preparation, gathering food, preparing food, dressing meat, making clothing, erecting and
moving teepees, and caring for young children. Men were responsible for tending horses,
making weapons, and hunting. Older children helped their parents by doing chores. Boys
also contributed to the prosperity of the village by keeping watch on its horse herd.
less important than hunting and gathering, Indians also acquired things they needed by
trading. Principally, this meant trading buffalo robes and the skins of other animals in
return for horses and European manufactured wares.
Making raids against other tribes also was a part-time occupation that contributed to a
family or village's wealth. Raids were a reliable method of acquiring horses. Raids also
were an approved way to demonstrate leadership and to display bravery and other personal
attributes valued within Indian cultures.
|During most of the year, the band or village was the' center
of Indian community life. Bands were large enough to provide protection from enemy raiding
parties, but small enough to survive on limited resources the year round. Too large a band
would exceed the resource capacity of a given area to carry it through the winter. Each
band belonged to a larger tribal community.
Bands came together for tribal gatherings
once a year, usually in the early summer. It was a time for celebrating having survived
the winter, for tribal religious ceremonies, and for courting. For the plains Indians, the
annual gathering involved large-scale buffalo hunts. The gatherings ended with individual
bands separating to continue the summer hunt and to prepare for the coming winter.
|During the decades after 1860s, most of the Indians were
pushed out of Colorado by the arrival of thousands of eastern miners, farmers, ranchers,
and town dwellers. After several years of armed conflict, a massacre at Sand Creek, and
Indian raids against white settlements, the Cheyenne and Arapaho finally agreed to leave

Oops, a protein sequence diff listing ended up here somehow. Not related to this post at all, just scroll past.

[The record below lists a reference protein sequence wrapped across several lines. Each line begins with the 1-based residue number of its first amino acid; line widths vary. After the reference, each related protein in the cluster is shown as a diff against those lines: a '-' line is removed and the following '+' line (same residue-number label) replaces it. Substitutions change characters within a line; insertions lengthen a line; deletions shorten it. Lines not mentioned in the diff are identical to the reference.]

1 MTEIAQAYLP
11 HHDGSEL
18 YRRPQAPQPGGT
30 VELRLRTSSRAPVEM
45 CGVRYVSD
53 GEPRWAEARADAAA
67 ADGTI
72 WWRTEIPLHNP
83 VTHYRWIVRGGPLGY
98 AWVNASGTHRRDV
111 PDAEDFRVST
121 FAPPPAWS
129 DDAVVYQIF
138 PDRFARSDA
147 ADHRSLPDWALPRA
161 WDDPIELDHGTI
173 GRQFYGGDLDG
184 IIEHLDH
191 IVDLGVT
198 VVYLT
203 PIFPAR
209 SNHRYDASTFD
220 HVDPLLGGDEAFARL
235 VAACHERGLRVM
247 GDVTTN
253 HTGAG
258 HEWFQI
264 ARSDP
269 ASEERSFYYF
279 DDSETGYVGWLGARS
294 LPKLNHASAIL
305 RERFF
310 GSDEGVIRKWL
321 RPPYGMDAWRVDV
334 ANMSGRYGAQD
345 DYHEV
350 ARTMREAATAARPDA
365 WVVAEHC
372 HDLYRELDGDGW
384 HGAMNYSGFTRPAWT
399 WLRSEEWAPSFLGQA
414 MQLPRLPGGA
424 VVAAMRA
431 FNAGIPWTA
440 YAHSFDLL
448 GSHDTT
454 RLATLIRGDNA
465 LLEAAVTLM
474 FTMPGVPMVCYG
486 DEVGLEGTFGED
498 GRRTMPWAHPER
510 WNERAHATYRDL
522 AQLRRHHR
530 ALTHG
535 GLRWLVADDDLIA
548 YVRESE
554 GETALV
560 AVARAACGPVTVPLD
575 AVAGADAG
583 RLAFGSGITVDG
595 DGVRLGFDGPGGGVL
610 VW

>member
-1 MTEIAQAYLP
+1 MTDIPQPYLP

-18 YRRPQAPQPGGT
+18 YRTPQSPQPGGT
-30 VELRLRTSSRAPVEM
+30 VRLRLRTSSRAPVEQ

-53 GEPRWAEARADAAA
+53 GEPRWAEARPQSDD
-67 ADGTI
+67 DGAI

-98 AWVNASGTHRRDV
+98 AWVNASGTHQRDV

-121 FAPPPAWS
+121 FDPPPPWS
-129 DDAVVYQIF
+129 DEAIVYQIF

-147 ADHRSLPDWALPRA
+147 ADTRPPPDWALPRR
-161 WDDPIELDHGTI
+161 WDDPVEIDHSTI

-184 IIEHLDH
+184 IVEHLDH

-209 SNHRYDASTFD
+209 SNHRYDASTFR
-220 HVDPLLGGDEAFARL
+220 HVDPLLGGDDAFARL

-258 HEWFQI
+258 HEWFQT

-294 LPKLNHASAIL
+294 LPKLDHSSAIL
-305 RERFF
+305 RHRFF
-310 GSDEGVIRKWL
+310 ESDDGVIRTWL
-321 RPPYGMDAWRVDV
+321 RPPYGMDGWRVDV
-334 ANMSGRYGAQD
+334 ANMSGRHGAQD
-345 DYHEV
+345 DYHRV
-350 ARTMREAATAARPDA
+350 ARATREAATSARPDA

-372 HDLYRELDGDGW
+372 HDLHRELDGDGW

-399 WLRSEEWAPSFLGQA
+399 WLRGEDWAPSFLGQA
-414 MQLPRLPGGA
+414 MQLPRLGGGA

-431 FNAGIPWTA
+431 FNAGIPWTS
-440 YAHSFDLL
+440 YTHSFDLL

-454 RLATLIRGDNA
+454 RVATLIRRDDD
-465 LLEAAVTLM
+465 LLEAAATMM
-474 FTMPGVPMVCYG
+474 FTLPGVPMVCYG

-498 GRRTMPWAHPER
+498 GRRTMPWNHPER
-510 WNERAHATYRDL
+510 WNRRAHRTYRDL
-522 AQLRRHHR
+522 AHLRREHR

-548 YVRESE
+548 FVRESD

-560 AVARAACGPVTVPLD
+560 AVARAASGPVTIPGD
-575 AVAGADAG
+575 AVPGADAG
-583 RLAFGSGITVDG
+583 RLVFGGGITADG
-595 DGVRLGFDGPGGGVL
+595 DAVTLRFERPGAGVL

eastern Colorado. The Treaty of Medicine Lodge in 1867 provided them with reservations in
Kansas and Oklahoma The northern Ute bands were removed to a reservation in Utah in 1880.
That treaty also assigned reservation land in the southwest corner of Colorado to three
southern Ute bands.
The displacement of Indian tribes that occurred during the
late-19th century was unlike that of any previous time when population pressures had
forced tribes to move. This time it was not a question of finding new hunting grounds.
Professional hunters were killing off the buffalo herds, while the choice bottom lands
were Indian bands wintered were being occupied by white farmers. As a result, these
semi-nomadic hunters and gatherers were forced to adopt a settled, agricultural way of
life on reservations.
Adapting to reservation life was a difficult process for the Indians of Colorado.
Acquiring new survival skills requires time. Yet efforts to " Americanize" the
Indians as quickly as possible were unrelenting. Indian children were required to attend
reservation schools as quickly as these could be made available. These schools emphasized
learning English, acquiring farming skills, and adopting white values. Consequently, the
transition to reservation life also led to cultural alienation and upheaval.